The {webassembly|server} placeholder in the preceding markup is either webassembly for a Blazor WebAssembly app (blazor.webassembly.js) or server for a Blazor Server app (blazor.server.js).

Load a script from an external JS file (.js)

Place the script (<script>...</script>) with a script src path inside the closing </body> tag after the Blazor script reference.

In wwwroot/index.html (Blazor WebAssembly) or Pages/_Host.cshtml (Blazor Server):

<body>
    ...

    <script src="_framework/blazor.{webassembly|server}.js"></script>
    <script src="{SCRIPT PATH AND FILE NAME (.js)}"></script>
</body>

The {webassembly|server} placeholder in the preceding markup is either webassembly for a Blazor WebAssembly app (blazor.webassembly.js) or server for a Blazor Server app (blazor.server.js). The {SCRIPT PATH AND FILE NAME (.js)} placeholder is the path and script file name under wwwroot.

In the following example of the preceding <script> tag, the scripts.js file is in the wwwroot/js folder of the app:

<script src="js/scripts.js"></script>

When the external JS file is supplied by a Razor class library, specify the JS file using its stable static web asset path: ./_content/{LIBRARY NAME}/{SCRIPT PATH AND FILENAME (.js)}:

  • The path segment for the current directory (./) is required in order to create the correct static asset path to the JS file.
  • The {LIBRARY NAME} placeholder is the library's assembly name.
  • The {SCRIPT PATH AND FILENAME (.js)} placeholder is the path and file name under wwwroot.
<body>
    ...

    <script src="_framework/blazor.{webassembly|server}.js"></script>
    <script src="./_content/{LIBRARY NAME}/{SCRIPT PATH AND FILENAME (.js)}"></script>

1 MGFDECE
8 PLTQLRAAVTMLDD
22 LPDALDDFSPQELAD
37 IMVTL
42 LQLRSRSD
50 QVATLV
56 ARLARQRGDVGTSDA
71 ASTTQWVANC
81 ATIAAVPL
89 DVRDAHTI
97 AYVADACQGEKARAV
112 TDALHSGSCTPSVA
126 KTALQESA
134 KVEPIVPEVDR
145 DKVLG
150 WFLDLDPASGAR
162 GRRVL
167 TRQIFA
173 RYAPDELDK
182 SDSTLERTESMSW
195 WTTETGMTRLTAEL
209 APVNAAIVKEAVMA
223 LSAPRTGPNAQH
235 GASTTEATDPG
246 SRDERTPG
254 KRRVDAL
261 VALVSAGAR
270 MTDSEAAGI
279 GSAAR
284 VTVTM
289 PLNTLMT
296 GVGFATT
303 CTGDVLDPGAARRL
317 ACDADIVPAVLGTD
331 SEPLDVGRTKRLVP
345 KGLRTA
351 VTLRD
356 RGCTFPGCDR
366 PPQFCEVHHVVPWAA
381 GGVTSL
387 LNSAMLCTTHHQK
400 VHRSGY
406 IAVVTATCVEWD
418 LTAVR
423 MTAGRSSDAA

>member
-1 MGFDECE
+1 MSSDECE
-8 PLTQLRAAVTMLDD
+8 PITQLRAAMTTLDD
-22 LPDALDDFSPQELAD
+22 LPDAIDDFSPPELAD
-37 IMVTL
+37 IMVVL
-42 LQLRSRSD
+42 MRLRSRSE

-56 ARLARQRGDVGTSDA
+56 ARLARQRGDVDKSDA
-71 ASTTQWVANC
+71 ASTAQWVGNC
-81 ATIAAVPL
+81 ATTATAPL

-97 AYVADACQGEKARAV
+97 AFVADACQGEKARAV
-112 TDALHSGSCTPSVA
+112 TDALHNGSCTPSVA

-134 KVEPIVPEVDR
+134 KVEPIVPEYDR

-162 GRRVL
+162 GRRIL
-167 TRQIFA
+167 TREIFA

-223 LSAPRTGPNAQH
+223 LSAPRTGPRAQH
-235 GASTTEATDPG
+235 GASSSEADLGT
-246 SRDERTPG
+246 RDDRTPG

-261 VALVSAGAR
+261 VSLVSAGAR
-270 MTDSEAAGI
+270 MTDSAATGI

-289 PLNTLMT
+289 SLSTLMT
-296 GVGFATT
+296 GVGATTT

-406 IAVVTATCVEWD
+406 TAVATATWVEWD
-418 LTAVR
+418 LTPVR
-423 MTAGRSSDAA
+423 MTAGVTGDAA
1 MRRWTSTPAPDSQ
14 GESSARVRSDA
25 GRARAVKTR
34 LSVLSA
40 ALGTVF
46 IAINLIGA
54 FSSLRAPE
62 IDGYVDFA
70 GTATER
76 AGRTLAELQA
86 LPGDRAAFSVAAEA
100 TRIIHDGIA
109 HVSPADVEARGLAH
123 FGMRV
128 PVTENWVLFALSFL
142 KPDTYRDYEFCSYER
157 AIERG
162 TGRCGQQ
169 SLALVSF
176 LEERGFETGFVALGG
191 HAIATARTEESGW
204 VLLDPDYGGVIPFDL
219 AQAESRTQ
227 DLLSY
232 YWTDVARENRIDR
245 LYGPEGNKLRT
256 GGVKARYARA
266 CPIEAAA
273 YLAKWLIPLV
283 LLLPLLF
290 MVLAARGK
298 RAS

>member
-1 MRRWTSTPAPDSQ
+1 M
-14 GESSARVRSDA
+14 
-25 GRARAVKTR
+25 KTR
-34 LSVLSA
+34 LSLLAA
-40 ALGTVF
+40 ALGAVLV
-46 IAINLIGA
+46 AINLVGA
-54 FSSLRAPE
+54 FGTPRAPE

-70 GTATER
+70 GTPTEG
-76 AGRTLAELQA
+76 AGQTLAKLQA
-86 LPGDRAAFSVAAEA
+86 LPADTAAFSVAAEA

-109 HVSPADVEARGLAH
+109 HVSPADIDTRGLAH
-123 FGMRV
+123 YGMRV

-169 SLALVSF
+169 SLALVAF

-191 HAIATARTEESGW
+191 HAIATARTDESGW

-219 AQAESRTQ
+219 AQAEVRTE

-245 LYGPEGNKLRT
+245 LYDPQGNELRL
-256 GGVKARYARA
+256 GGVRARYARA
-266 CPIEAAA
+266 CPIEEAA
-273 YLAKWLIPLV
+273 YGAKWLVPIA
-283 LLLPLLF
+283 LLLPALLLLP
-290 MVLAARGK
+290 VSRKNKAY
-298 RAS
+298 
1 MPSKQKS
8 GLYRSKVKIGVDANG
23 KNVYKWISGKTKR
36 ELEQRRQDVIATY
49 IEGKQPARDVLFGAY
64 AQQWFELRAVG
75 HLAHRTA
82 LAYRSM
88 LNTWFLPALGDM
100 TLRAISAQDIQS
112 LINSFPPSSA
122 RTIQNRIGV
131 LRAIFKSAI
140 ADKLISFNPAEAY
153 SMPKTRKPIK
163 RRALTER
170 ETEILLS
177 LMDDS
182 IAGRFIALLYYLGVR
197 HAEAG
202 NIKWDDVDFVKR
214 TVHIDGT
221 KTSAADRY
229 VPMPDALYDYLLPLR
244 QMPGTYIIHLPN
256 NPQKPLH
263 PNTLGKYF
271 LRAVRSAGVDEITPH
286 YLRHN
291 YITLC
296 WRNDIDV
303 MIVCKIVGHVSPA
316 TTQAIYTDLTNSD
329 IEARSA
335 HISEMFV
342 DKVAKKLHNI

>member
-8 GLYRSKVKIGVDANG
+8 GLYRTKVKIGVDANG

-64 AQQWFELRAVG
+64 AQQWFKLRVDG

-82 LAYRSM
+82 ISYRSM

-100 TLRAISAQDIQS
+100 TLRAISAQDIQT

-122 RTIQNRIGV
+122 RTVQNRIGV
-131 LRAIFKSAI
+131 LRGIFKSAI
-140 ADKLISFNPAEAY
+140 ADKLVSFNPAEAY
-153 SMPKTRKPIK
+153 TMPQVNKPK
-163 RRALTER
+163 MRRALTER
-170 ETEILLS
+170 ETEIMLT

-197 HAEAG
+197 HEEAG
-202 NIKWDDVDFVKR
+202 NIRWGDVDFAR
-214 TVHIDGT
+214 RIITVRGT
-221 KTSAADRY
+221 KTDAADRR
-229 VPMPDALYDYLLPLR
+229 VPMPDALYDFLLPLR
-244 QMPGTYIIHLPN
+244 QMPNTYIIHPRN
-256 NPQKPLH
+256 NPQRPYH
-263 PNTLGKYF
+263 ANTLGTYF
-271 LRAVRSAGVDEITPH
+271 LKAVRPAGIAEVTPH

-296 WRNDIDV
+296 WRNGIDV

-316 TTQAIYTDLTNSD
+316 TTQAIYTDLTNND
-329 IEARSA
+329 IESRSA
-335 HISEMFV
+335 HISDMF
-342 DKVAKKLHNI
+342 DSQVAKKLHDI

</body>

In the following example of the preceding <script> tag:

  • The Razor class library has an assembly name of ComponentLibrary.
  • The scripts.js file is in the class library's wwwroot folder.
<script src="./_content/ComponentLibrary/scripts.js"></script>

For more information, see Consume ASP.NET Core Razor components from Razor class libraries.

Inject a script after Blazor starts

Load JS from an injected script in wwwroot/index.html (Blazor WebAssembly) or Pages/_Host.cshtml (Blazor Server) when the app is initialized:

  • Add autostart="false" to the <script> tag that loads the Blazor script.
  • Inject a script into the <head> element markup that references a custom JS file after starting Blazor by calling Blazor.start().then(...). Place the script (<script>...</script>) inside the closing </body> tag after the Blazor script is loaded.

The following example injects the wwwroot/scripts.js file after Blazor starts:

<body>
    ...

    <script src="_framework/blazor.{webassembly|server}.js" 
        autostart="false"></script>
    <script>
      Blazor.start().then(function () {
        var customScript = document.createElement('script');
        customScript.setAttribute('src', 'scripts.js');
        document.head.appendChild(customScript);
      });
    </script>
</body>

The {webassembly|server} placeholder in the preceding markup is either webassembly for a Blazor WebAssembly app (blazor.webassembly.js) or server for a Blazor Server app (blazor.server.js).

For more information on Blazor startup, see ASP.NET Core Blazor Startup.

JavaScript isolation in JavaScript modules

Blazor enables JavaScript (JS) isolation in standard JavaScript modules (ECMAScript specification).

JS isolation provides the following benefits:

  • Imported JS no longer pollutes the global namespace.
  • Consumers of a library and components aren't required to import the related JS.

For more information, see Call JavaScript functions from .NET methods in ASP.NET Core Blazor.